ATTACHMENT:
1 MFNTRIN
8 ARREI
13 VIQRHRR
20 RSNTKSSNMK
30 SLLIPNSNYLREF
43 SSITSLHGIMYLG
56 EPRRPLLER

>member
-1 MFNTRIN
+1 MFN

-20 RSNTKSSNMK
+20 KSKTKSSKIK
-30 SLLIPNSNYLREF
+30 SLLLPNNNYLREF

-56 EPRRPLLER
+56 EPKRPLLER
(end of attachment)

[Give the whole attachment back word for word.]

1 MFNTRIN
8 ARREI
13 VIQRHRR
20 RSNTKSSNMK
30 SLLIPNSNYLREF
43 SSITSLHGIMYLG
56 EPRRPLLER

>member
-1 MFNTRIN
+1 MFN

-20 RSNTKSSNMK
+20 KSKTKSSKIK
-30 SLLIPNSNYLREF
+30 SLLLPNNNYLREF

-56 EPRRPLLER
+56 EPKRPLLER